The new year of 1816 started out so mild that many New Englanders allowed their hearth fires to go out except for cooking. Though there were a few cold days, they were the exception with most of January being warm and spring-like. Some days in February were colder than in January, but still, the weather was about the same.

March came in like a small lion and went out like a lamb

April came in warm, but as the days grew longer, the air became colder, and by the first of May there was temperature like that of winter, with plenty of snow and ice. Young buds froze on the limb while a half inch of ice formed on ponds and rivers. Cornfields were replanted, but it was too late to raise a crop.  By the last of May almost everything in the fields had been killed by the cold.

The dawning of June 17th revealed a heavy fall of snow and below freezing temperature. Before leaving home to look for a flock of sheep sent to pasture the day before, a Vermont farmer jokingly said to his wife “Better start after the neighbors soon, it’s the middle of June and I may get lost in the snow.” An hour after he had left home it began to snow fast and thick. His wife became frightened when he failed to return and organized a search party. On the third day they found him lying in a hollow on the side of a hill with both feet frozen and half covered with snow, but alive. Close by, the hungry sheep nibbled on what scant vegetation they could find.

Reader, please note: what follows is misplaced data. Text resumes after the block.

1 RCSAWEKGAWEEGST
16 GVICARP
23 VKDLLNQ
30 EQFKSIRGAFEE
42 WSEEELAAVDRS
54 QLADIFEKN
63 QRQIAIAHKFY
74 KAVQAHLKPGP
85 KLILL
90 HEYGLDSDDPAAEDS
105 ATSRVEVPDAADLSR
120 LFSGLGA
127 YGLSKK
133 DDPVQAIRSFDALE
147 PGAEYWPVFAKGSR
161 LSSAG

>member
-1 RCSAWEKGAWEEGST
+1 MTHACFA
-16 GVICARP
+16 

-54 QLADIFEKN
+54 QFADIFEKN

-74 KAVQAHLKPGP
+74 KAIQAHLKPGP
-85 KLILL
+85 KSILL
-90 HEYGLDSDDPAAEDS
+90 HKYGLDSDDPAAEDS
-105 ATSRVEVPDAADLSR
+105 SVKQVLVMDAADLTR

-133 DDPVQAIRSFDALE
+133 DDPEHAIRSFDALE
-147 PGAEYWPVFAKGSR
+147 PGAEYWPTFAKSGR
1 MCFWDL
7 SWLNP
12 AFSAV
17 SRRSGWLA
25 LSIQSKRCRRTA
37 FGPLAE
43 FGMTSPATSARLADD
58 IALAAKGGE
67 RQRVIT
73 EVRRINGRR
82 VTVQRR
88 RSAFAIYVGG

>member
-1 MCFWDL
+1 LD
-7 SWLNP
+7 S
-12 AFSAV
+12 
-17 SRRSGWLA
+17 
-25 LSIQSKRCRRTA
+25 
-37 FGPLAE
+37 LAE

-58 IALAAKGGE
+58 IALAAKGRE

One farmer near Tewksbury Vermont planted a large field of corn. He built fires every night and he and his men took turns in watching that the corn did not freeze.  His was the only crop in the region.